Article: 6 steps to recover from a bad performance review


6 steps to recover from a bad performance review

Nobody can maintain a stellar performance at all times, and it is important to fully comprehend the low-points of your career, if you want to achieve success.
6 steps to recover from a bad performance review


A month into the new financial year means that many organisations are in the process of wrapping up their performance reviews or have already done so. For some, a good appraisal will translate into an impressive increment, but for others, not-so-good and outright negative reviews will be a warning sign and even worse off will be those, who will be caught unaware. It is important to understand that once in a while, things go south, and we – as humans – make mistakes. Don’t begin doubting your capabilities and skills if this is a one-off incident, rather, come up with an action plan to ensure that this becomes the last time you get a negative review. To help you get started, we have put together a few tips and pointers, as to what you should do once you get a bad performance review:

  1. First reaction: If the review has taken you by surprise, do not react emotionally or dramatically. Understand what is being communicated to you, and do not get defensive, angry or suspicious. Maintain your calm, and if needed, request for an elaborate follow-up meeting to address your concerns, but do not out-rightly reject the findings of your performance review. How you handle feedback is very important, for it will tell your manager if you can gracefully accept your shortcomings.

  2. Probe a little more: During the meeting, ascertain specific instances and situations where you could have done better. Ask your manager as to what was expected of you vs. what you delivered. If your manager is not able to give satisfactory answers at this stage, it might indicate that appraisal process wasn’t conducted as rigorously as it could have been. Furthermore, this interaction will provide you with a chance to present your side, and dispel any untrue generalisation that your manager/boss might have formed towards you.

  3. Get feedback from others: Ask colleagues in your team whether they have noticed a slump in your performance as well. Do not just count on friends, who might just agree to everything you say, but ask the people you have worked with. Do not just vent to people around you, but ask for their genuine and honest feedback. Often how we view ourselves, and how others view us, is different. Hence, even if you cannot digest the fact that you have gotten a bad review, make sure you understand why you got it – from others.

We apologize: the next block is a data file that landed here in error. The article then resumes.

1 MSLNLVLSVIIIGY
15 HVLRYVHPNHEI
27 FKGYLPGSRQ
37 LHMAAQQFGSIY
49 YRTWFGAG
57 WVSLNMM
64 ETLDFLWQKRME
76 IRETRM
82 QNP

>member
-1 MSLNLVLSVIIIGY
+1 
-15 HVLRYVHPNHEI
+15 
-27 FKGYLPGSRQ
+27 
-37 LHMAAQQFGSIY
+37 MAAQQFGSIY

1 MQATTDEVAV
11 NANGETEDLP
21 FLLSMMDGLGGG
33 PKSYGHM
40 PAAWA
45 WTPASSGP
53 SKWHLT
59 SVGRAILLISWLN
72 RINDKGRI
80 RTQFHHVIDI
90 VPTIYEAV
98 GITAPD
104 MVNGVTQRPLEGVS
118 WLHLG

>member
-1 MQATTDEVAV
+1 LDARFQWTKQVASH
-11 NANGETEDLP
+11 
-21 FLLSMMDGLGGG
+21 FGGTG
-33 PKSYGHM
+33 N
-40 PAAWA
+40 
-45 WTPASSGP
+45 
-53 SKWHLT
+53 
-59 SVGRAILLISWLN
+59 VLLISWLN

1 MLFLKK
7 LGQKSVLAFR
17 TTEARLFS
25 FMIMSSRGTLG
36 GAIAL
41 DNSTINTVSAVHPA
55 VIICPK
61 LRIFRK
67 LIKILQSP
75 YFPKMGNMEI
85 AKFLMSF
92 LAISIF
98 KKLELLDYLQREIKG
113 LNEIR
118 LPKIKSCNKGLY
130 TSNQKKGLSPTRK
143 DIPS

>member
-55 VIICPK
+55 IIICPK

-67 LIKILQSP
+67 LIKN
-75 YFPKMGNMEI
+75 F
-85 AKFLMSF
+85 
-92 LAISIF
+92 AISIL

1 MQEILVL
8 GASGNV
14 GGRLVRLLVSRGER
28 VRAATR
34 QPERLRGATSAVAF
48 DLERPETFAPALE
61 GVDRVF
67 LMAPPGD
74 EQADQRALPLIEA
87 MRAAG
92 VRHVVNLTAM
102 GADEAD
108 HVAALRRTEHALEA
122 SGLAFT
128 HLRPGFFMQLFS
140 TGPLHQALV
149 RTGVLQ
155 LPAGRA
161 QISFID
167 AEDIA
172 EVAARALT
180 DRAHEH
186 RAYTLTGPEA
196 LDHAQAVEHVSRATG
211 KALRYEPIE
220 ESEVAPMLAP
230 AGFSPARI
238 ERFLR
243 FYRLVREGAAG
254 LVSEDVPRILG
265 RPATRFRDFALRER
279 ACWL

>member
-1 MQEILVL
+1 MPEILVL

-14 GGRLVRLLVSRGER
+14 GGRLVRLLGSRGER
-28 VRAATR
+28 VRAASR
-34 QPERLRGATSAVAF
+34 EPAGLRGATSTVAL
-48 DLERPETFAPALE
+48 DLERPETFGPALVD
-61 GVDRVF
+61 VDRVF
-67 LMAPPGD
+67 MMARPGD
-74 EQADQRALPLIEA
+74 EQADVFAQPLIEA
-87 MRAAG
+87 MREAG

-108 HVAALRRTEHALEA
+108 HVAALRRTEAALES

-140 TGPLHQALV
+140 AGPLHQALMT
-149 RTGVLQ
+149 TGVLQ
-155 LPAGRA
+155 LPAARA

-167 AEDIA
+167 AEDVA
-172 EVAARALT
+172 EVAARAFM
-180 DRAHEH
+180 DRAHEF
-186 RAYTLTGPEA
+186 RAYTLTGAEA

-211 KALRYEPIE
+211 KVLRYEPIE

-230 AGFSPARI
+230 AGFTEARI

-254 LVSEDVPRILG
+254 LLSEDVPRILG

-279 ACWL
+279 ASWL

4. Follow-up meeting: Once you and your manager have reached at a conclusion regarding your review, immediately request a meeting with them to talk about how you can improve going ahead. This will reflect on your ability to take initiative and willingness to improve. Spend some time preparing for this meeting, no matter how short it is, and do not waste time giving explanations during this time. Focus on how you are going to ensure the same mistakes aren’t repeated.

  5. Become pro-active: Come up with a plan to better your performance. Discuss this plan with your immediate manager and talk to them about what you intend to do differently in the future. Take their suggestions and advice into account, and list down a time-bound plan to improve your results. Do not be hesitant to ask for support from the manager, or the team, or your colleagues. Being pro-active will reflect on your keenness to improve.

  6. Fix a time for another review: Finally, do not wait for another year or six months to be reviewed. If a bad performance review is something that you are going to take lightly, make sure you recover from it as soon as possible. Ask your manager to hold a short-informal review with you after a time that suits you both, to review goals, progress, and performance. Give yourself a deadline to being your performance on track, and stick to it.

A negative performance review, unless a regular feature on your record, is nothing to be afraid of. If anything, it should be taken as a reality check to pull up your socks. Nobody can maintain a stellar performance at all times, and it is important to fully comprehend the low-points of your career, if you want to achieve success. Do not panic, seeks clarity and support, and get back in the game with renewed enthusiasm, and things are bound to improve. Good luck!

Have you gotten a bad appraisal recently? How did you deal with it? Let us know in the comments below.

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Topics: Assessments, Performance Management

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